Is Immortality Gendered?

Therapies that slow and even reverse aging will be a tremendous boon for both women and men.


Alberto Hidalgo/Dreamstime

"Some billionaires, already invincible in every other way, have decided that they also deserve not to die," snarks Dara Horn in her op-ed, "The Men Who Want to Live Forever," at The New York Times. "Today several biotech companies, fueled by Silicon Valley fortunes, are devoted to 'life extension' — or as some put it, to solving 'the problem of death.'"

Horn is the author of the novel Eternal Life, in which her protagonist, a 2,000-year-old woman who can't die, has evidently come to the profound conclusion that human life without the constraint of always impending death is ultimately meaningless.

While acknowledging that some women might be interested in availing themselves of anti-aging therapies, Horn argues in her op-ed that the pursuit of eternal youth is a peculiarly male aspiration. "Of all the slightly creepy aspects to this trend," she observes, "the strangest is the least noticed: The people publicly championing life extension are mainly men."*

Horn links the male pursuit of everlasting life to men's solipsistic sense of invincibility. An outgrowth of that, she thinks, is that such men feel entitled to treat "young women's bodies as theirs for the taking."

Her larger contention is that women learn through rearing children and taking care of the sick and elderly the real limitations and infirmities to which all human bodies are subject. "For nearly as long as there have been humans, being a female human has meant a daily nonoptional immersion in the fragility of human life and the endless effort required to sustain it," Horn writes. Her upshot is that responding to the needs and demands of others leaves women little time or energy for self-involvement. Maybe so.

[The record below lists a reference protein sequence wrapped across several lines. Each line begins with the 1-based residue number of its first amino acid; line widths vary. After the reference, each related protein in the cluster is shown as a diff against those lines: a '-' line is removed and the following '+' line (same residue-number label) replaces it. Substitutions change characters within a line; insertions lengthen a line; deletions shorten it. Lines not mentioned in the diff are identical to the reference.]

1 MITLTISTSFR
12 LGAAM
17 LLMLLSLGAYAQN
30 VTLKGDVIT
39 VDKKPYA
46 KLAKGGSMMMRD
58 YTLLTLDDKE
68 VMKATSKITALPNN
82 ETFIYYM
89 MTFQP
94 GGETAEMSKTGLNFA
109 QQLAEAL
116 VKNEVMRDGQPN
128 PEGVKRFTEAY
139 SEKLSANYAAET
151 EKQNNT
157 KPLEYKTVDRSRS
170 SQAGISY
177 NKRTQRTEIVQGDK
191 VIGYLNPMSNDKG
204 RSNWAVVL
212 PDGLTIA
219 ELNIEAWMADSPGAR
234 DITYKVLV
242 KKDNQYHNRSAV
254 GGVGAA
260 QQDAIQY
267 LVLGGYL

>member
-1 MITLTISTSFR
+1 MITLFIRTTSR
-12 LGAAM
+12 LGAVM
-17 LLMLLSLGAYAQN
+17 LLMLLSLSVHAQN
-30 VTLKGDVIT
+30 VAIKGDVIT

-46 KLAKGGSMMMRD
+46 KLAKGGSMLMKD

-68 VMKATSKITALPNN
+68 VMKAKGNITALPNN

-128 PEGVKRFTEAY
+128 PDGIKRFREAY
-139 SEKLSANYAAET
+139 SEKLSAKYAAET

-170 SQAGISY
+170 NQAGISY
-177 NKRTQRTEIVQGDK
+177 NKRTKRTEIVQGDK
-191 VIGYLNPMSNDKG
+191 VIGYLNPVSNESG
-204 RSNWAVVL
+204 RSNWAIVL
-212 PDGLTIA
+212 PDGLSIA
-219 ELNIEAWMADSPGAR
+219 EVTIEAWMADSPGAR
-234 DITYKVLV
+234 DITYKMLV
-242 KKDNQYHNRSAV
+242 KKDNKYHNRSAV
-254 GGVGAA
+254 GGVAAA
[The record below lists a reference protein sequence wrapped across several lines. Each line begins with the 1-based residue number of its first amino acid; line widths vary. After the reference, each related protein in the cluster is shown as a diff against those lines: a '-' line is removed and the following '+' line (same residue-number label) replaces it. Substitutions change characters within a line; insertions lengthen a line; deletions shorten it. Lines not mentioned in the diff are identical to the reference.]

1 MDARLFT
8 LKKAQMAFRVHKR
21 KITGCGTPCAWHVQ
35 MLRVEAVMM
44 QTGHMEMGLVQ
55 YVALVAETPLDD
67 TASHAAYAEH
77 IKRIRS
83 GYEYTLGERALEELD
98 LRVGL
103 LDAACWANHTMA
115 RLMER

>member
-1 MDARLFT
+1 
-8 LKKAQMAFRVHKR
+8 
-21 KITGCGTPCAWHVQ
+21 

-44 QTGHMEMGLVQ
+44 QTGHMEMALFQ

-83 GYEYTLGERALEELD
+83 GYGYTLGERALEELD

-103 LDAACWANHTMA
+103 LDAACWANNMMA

Still, Horn does recognize that research aimed at "solving death" might "inspire the self-absorbed to invest in unsexy work like Alzheimer's research. If so, we may all one day bless the inane death-defiance as a means to a worthy end." Yes, we might well. And for what it's worth, Alzheimer's research seems plenty sexy to me.

Horn concludes by suggesting that "men who hope to live forever might pause on their eternal journey to consider the frightening void at invincibility's core. Death is the ultimate vulnerability. It is the moment when all of us must confront exactly what so many women have known all too well: You are a body, only a body, and nothing more."

The truly frightening fact is that no human body—female or male—is invincible. Developing therapies that slow and even reverse physical and mental aging will be a tremendous boon for everyone, regardless of sex. There is nothing inane about the quest to liberate humanity from the immemorial curses of disease, disability, and early death. Everyone should get to decide that they deserve not to die.

*Disclosure: I am one of them.